Nnamdi Kanu and Nigeria’s Leadership

biafra flag
Biafran flag

The arrest and subsequent incarceration of Nnamdi Kanu – founder of Radio Biafra and leader of the Indigenous People of Biafra (IPOB) – by state security operatives some months ago expectedly stirred the Hornet’s nest as demonstrated by the mass protests and condemnations – from within and outside the country – that trailed the actions of the Nigerian authorities. Across the South-East and South-South geo-political zones of Nigeria – parts of the country that fall within the historical “Bight of Biafra” – the disciples of the struggle for the establishment of an autonomous State of Biafra poured into the streets en mass in a symbolic show of comradeship for the young separatist leader and his gospel of “Biafra Secession” from the Nigerian union.

Biafran flag
Biafran flag

In the midst of the hullabaloo generated by the events of the last couple of months, consequent to Nk’s arrest and detention, some pertinent questions have continued begging for answers: What is so special about NK? Why were millions of people, majority of who had never met this young man physically, prepared to die for him? How was it possible for somebody without the paraphernalia of public office able to garner the volume of followership that the country’s political elites have failed to muster over the years? These are just a sprinkling of pertinent questions NK’s leadership persona has thrown up.

This piece is not a blanket support for secession. Neither is it meant to glorify secessionists. Rather, it is an attempt to dispassionately share some salient lessons gleaned from the recent pro-Biafra agitations in Nigeria’s South-East and South-South geo-political zones. It juxtaposes the leadership qualities of the dramatis personae – Mr. Nnamdi Kanu – with those of Nigeria’s political elites; an objective interrogation and exposition of the leadership question in Nigeria – one of the core challenges constricting the success of the Nigerian State system in its current composition and operation.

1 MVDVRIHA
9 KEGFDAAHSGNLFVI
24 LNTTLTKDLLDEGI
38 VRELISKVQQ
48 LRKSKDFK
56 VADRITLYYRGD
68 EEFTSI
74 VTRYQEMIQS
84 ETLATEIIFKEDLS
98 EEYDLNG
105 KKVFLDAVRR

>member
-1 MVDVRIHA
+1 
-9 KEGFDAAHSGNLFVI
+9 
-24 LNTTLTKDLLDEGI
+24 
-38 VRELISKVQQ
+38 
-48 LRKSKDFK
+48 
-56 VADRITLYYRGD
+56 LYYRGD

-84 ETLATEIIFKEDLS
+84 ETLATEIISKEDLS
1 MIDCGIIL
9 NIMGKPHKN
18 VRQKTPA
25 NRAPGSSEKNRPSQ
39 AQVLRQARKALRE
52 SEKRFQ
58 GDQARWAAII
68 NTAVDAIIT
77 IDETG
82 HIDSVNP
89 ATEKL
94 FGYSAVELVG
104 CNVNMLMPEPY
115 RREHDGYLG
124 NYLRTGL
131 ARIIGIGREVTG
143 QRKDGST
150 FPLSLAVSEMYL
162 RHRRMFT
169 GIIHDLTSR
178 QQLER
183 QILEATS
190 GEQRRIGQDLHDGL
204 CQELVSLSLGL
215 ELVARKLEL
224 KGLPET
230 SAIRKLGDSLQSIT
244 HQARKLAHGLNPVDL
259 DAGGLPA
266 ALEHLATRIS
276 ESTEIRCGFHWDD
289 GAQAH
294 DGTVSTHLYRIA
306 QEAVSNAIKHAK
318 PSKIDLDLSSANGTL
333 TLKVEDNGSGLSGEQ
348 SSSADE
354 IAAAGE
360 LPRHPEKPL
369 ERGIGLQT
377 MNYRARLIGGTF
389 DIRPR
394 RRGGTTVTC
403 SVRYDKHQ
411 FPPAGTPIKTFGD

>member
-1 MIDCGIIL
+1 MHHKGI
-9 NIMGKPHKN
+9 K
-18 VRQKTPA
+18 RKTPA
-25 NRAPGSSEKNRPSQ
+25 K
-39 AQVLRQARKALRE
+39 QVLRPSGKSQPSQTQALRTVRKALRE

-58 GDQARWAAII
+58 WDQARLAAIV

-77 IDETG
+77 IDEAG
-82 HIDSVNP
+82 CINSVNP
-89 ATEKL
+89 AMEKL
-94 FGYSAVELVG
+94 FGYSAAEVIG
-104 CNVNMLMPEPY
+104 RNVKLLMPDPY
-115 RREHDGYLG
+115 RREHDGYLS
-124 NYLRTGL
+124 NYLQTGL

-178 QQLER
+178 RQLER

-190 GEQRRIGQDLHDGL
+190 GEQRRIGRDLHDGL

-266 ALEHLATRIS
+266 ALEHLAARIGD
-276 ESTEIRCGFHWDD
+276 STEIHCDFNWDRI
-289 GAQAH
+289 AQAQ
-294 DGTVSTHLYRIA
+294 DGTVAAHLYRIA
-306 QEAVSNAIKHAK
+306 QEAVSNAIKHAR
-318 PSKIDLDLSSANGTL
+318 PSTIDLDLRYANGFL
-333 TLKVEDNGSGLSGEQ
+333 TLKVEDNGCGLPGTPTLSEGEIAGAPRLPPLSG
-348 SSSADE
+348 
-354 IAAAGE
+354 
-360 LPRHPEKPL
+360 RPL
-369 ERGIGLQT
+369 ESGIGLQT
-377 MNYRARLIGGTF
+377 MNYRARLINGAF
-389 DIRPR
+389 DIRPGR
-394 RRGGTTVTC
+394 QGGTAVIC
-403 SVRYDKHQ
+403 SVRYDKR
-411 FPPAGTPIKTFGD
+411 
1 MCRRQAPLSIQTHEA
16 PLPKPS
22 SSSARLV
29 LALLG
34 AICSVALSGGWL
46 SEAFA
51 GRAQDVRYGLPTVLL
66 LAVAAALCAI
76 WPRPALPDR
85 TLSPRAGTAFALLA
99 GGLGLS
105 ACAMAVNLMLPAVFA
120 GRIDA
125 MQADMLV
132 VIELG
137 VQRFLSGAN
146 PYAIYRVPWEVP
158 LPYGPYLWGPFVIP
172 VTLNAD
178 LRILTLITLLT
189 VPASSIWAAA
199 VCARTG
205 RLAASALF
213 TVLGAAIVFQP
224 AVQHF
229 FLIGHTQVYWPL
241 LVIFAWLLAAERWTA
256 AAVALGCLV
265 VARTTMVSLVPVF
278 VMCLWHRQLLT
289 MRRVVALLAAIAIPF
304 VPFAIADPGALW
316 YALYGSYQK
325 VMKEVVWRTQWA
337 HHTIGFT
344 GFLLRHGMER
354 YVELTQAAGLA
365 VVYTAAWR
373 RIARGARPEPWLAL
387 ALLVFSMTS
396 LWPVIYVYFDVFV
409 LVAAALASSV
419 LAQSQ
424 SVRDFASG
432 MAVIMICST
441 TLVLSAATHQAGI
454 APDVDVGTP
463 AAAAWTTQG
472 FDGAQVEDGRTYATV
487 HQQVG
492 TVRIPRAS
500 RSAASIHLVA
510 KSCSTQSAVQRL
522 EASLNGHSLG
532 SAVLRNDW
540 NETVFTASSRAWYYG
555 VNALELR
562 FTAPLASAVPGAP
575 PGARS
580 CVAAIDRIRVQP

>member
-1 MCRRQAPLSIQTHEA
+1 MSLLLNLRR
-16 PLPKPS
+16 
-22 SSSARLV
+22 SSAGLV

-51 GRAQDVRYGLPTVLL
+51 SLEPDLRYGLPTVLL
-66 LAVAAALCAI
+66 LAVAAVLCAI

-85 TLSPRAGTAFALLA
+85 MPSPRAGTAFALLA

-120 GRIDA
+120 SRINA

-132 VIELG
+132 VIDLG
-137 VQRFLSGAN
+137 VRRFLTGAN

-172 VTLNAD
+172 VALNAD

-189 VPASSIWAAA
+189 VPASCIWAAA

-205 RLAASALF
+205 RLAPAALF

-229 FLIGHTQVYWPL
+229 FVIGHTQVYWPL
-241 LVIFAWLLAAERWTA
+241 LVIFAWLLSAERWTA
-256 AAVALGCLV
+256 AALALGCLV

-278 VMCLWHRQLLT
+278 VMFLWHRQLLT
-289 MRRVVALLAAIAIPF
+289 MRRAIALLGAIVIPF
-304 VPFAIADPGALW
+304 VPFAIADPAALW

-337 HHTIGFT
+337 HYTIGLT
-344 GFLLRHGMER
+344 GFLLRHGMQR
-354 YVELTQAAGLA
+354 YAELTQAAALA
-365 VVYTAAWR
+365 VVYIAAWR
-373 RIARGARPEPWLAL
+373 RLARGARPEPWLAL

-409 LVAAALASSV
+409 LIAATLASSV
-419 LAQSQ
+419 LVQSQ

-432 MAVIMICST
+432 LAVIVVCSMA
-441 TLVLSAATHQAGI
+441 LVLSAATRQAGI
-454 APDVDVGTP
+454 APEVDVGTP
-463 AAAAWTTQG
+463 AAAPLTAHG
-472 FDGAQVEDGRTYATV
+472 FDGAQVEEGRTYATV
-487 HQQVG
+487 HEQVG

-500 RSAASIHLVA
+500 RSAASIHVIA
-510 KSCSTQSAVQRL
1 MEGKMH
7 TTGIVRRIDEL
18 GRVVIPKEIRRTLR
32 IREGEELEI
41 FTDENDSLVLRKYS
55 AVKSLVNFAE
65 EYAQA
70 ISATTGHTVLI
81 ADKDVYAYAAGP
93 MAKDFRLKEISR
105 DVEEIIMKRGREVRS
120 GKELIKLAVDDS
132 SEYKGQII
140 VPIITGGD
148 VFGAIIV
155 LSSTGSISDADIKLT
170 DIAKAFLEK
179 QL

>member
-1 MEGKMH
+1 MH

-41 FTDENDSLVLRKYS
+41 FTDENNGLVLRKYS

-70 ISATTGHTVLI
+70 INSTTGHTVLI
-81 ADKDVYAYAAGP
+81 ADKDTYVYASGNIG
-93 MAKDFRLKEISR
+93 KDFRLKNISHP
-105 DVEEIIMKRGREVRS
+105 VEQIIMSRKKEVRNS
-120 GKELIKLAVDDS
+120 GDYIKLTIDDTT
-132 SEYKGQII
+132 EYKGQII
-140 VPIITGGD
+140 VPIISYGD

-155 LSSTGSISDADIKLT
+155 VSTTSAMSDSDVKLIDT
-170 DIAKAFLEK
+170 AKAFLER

It would not be out of order to posit that the general camaraderie exhibited by the passionate champions of a free Biafra during recent agitations for the release of Mr. NK was unprecedented in Nigeria’s recent history. For the very first time in recent memory, a people were willing to lay down their lives for a young man they saw as their champion and liberator; a Moses supposedly mandated by divine oracular fiat to free them from the fetters of marginalization. It was a show of genuine loyalty and belief in a leader’s vision and mission for his people; a readiness by a people to follow without questioning – commodities that have been alien to these parts in recent times. For the first time since the passing on of the legendary warlord and arrowhead of the first quest for an autonomous state of Biafra, the great Ikemba of Nnewi, Chief Odimegwu Chukwuemeka Ojukwu, a new champion emerged to lead another charge for the actualization of that same dream.

NK, through a combination of sheer audacity, sagacity, charisma and guts has been able to seduce faithful disciples to the Biafra cause. He has captivated the minds of both the young and old, captured their imagination and created a mighty army of patriots committed to the actualization of an ideal. This crusader extraordinaire has become the compass guiding a people’s quest for a new order. He has been able to effortlessly convince his followers about the significance of his vision – something Nigerian leaders have failed to achieve over the years, despite the stupendous resources at their disposal. It is noteworthy that without the privileges and other pecks of political office, NK has been able to develop and execute a philosophy that has metamorphosed into an active ideology; a living mantra that millions have keyed into; a course of action that many are even willing to die for. Without the use of state force, NK has been able to massively mobilize multitudes into a fledging movement.

Through his sacrificial disposition to the Biafra cause, NK has been able to endear himself to his followers. For the first time in years, they see a man willing to give his all for the actualization of a long-held dream; a man ready to be martyred in his quest to transform a utopia into a practical reality; a man marching on the frontlines urging his compatriots on, despite the mighty odds stacked against them – odds that would intimidate the bravest of men. This altruistic readiness to die for a cause was practically demonstrated by his decision to leave the safety and comfort of the United Kingdom and come down to Nigeria – the battleground of the struggle – to join his other compatriots. Who wouldn’t follow such a leader?